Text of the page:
We have been watching progress closely on a possible trade deal. It seems obvious that UK’s manufacturing will have to meet EU standards to have their products purchased by EU customers (though politicians appear to have difficulty grasping this). Note that the EU exports 34% more to UK than it imports from UK.
The main issues remain the Irish open border and the so called ‘backstop’ agreement, what form of trade deal might the UK have with the EU, and the influence of the European Court of Justice over the UK.
The 583-page document ‘Draft Agreement on the withdrawal of the United Kingdom of Great Britain and Northern Ireland from the European Union and the European Atomic Energy Community’ was issued on 14th November 2018 and has been agreed by all EU Members.
The UK government is recommending this as the basis for UK withdrawal from the EU, but this has not met with any form of approval from the UK parliament. There have been numerous defeats of the government negotiated deal in Parliament. In fact, not one of the various options offered have met a majority within Westminster. As a result, Theresa May resigned as Prime Minister, and the Conservative government held a leadership election, which resulted in Boris Johnson being elected and becoming Prime Minister.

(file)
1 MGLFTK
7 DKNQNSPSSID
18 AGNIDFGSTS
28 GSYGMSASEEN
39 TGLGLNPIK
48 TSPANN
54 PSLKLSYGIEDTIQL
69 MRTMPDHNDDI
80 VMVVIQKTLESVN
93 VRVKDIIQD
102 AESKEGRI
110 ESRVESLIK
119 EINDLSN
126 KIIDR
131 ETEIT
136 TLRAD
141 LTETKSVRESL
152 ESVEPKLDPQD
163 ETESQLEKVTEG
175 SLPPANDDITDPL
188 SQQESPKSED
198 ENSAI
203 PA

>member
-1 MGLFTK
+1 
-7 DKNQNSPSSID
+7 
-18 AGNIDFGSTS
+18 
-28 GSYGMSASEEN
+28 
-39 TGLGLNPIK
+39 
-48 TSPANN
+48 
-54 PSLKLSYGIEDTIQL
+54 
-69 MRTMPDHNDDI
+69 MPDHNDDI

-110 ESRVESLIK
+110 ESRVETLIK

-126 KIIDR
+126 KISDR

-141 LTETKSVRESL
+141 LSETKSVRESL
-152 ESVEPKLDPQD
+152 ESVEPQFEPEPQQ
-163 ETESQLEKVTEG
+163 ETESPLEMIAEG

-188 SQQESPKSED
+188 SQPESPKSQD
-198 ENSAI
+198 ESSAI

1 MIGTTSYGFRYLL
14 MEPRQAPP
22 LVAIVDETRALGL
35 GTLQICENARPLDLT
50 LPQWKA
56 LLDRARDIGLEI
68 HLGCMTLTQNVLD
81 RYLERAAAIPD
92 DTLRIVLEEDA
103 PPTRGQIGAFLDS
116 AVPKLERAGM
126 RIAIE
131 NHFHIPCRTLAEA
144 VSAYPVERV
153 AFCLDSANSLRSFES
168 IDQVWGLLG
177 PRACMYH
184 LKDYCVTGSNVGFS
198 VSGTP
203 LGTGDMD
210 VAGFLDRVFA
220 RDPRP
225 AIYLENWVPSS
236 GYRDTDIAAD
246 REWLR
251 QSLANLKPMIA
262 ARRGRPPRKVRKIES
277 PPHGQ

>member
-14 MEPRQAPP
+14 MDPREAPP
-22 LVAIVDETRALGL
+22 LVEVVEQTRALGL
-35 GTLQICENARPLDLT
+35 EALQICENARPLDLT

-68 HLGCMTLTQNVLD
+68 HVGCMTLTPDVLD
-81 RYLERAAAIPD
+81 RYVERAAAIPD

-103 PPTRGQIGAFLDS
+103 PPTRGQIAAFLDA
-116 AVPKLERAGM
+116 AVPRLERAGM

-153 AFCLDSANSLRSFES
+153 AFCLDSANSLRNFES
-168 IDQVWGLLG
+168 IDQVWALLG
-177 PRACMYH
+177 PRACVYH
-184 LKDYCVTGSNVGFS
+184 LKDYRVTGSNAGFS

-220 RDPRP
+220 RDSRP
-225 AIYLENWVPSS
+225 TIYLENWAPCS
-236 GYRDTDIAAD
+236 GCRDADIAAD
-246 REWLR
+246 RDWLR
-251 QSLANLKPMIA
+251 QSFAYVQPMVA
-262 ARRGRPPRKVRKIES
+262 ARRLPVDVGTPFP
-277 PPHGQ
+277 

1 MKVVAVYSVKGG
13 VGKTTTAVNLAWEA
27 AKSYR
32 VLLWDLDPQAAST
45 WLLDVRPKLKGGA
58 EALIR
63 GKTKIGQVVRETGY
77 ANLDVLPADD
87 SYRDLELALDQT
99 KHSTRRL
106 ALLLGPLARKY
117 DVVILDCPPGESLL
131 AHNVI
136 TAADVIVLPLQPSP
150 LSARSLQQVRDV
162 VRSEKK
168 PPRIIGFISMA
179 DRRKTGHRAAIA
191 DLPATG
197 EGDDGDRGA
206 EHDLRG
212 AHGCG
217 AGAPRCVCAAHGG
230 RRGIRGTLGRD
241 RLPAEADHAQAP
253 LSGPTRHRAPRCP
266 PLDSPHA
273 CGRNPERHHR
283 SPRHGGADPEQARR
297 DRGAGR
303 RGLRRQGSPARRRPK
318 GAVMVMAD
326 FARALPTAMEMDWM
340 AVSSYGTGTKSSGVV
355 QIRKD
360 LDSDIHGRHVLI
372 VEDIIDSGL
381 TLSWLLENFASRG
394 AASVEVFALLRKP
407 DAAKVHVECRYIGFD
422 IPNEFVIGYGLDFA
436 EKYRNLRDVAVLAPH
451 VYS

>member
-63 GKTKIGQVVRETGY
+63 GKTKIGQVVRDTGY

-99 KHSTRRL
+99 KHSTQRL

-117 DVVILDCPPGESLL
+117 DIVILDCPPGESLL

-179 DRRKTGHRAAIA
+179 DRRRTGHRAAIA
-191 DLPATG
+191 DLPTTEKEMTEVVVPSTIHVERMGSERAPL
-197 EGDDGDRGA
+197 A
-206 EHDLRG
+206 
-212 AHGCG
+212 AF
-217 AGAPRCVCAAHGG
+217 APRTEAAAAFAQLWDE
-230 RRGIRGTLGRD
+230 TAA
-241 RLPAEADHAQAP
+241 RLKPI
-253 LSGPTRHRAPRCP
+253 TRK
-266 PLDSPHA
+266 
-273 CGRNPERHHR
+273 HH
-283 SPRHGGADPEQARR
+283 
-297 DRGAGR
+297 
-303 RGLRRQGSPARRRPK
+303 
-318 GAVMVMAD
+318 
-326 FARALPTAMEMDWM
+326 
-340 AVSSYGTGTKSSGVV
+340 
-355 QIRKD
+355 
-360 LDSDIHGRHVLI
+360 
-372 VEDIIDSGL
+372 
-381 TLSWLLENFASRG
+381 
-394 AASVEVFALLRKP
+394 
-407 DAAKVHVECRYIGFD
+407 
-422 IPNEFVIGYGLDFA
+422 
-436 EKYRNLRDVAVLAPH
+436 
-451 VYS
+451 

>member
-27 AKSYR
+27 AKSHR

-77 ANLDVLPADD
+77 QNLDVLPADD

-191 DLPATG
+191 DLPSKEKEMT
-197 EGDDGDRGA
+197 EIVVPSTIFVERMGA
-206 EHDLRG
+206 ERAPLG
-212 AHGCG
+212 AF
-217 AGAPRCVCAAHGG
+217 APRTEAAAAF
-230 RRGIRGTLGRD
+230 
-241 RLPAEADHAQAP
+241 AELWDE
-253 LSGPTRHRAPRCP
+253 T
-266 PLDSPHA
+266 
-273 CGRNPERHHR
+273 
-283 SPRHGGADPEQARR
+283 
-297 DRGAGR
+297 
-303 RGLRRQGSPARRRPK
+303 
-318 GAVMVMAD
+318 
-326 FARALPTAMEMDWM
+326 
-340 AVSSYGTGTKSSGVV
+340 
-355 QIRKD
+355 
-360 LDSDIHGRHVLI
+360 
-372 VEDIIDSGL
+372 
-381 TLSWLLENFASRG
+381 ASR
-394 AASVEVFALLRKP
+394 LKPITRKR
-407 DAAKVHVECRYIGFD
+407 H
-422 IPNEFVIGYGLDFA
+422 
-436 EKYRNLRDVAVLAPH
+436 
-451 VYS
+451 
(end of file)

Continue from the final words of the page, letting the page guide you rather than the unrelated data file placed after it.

Brexit Watch from EURIS
The European Union Relationship & Industrial Strategy group (EURIS) provides a fascinating overview of the macro and micro economic indicators for the EU and the UK in the ‘Brexit Watch’ report.
Find the latest Brexit Watch report (Issue 22) here [PDF].
The current situation is now confirmed that the UK departure from the EU can now be extended to 31st January 2020, or even longer! We will continue to monitor the situation and keep you updated.
David Mitchell, Standards and Legislation Director
Read also other parts of the Standards and Legislation report: